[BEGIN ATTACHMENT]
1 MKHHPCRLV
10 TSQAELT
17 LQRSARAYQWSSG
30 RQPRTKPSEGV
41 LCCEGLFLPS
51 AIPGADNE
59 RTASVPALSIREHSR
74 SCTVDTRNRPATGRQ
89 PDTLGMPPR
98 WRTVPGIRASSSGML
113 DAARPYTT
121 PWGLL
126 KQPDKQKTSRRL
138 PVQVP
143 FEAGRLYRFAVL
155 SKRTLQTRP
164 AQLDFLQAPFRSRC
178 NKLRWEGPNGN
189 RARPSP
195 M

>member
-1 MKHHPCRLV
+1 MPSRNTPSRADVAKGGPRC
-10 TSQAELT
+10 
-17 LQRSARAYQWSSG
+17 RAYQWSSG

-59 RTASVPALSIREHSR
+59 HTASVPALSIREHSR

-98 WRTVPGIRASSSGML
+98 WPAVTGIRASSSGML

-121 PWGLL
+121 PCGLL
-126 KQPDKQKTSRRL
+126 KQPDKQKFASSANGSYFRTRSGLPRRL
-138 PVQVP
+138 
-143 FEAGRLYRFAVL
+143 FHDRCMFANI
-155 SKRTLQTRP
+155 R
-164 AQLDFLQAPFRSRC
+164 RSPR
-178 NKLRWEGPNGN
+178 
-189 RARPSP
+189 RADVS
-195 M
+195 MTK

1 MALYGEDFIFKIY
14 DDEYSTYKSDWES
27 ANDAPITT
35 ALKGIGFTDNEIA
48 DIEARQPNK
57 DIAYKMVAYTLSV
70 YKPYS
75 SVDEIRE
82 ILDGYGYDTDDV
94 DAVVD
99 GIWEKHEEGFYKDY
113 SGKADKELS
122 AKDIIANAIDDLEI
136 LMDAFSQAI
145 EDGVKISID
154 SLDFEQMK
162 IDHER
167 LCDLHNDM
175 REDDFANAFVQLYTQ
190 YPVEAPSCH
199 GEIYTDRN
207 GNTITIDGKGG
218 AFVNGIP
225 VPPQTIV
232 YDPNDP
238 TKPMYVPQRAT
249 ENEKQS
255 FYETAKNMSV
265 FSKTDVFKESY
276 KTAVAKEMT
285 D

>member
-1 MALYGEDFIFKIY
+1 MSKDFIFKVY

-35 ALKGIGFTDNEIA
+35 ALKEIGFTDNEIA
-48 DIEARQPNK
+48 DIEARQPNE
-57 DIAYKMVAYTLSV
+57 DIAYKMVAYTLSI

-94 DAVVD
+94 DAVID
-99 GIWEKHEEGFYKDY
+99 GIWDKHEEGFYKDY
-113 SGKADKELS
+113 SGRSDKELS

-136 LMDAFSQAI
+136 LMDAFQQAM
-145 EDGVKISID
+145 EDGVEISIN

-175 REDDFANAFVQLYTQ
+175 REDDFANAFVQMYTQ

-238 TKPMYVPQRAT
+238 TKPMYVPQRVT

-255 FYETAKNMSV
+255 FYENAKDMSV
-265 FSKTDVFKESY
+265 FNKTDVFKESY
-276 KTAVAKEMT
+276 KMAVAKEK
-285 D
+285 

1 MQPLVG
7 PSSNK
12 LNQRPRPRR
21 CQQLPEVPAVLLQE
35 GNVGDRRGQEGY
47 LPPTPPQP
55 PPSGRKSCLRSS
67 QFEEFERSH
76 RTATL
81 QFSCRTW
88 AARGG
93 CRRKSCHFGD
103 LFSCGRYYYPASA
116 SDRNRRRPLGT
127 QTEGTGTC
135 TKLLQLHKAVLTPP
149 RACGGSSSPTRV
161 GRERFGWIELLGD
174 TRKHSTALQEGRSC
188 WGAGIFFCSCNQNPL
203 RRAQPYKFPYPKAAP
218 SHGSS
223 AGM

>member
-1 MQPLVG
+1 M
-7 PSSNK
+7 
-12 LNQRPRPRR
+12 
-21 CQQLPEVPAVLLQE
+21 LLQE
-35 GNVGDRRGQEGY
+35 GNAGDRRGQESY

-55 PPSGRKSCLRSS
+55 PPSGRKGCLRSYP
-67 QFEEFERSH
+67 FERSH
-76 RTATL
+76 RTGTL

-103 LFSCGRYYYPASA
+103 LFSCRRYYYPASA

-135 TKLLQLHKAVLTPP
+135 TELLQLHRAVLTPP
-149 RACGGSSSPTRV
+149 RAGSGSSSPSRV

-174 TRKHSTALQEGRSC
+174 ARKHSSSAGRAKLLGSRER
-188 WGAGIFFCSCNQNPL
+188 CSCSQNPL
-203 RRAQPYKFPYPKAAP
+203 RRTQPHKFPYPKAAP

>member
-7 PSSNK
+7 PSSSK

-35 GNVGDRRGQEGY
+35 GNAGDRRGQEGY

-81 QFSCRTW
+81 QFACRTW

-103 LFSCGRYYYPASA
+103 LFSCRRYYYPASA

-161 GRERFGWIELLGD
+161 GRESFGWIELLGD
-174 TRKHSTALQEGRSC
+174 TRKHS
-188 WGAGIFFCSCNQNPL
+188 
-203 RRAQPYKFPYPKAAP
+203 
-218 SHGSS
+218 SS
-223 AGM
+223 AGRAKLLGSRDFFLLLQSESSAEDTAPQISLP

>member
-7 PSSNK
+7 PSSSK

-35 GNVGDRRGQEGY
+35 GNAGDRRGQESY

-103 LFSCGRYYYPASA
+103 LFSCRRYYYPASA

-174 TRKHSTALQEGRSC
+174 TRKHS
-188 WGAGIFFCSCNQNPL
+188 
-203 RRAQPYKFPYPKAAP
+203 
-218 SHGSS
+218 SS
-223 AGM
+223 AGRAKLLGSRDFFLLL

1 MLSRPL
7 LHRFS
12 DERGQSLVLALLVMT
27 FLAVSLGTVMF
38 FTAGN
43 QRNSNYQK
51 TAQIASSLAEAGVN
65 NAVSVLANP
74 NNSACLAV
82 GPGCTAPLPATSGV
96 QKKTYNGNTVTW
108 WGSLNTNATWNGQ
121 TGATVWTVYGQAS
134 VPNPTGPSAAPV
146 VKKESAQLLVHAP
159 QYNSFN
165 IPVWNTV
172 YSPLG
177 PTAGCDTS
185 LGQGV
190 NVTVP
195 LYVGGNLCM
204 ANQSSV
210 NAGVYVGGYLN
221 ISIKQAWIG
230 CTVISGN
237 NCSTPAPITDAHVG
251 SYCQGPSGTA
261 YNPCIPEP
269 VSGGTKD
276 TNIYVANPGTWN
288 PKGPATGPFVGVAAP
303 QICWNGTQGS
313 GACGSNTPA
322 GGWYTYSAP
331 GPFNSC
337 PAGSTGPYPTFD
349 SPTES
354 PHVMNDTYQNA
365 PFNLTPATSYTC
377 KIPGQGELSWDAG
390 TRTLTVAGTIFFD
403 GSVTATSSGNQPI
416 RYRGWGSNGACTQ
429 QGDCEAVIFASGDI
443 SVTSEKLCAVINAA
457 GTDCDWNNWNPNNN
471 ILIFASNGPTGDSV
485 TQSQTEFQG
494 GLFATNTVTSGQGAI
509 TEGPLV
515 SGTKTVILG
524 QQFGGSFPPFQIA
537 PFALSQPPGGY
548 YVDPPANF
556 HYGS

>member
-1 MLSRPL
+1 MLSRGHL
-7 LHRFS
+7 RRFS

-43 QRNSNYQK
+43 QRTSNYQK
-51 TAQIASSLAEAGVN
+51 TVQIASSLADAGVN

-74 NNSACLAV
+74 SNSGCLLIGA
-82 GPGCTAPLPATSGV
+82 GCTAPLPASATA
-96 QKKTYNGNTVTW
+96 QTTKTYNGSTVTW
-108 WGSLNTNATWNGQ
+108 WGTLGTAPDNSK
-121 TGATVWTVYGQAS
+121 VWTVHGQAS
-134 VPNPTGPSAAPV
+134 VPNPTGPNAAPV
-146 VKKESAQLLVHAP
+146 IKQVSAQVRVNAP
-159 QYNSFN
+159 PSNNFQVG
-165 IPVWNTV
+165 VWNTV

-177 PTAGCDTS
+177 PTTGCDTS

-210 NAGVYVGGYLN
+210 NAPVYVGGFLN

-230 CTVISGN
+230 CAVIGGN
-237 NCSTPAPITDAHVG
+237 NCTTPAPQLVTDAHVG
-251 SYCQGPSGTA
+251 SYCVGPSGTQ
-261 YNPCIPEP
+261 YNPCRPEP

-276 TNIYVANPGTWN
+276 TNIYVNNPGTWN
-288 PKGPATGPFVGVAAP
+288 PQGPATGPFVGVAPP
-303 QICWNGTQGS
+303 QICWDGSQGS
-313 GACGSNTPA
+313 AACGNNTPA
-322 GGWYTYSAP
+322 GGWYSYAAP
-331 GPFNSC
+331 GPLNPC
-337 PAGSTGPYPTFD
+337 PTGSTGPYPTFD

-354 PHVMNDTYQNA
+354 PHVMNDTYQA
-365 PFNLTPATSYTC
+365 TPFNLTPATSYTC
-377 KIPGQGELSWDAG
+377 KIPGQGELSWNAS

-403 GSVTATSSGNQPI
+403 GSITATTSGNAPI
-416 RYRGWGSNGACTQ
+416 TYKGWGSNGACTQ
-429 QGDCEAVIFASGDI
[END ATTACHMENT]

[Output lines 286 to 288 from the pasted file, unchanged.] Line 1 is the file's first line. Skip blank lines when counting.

+177 PTTGCDTS

-210 NAGVYVGGYLN
+210 NAPVYVGGFLN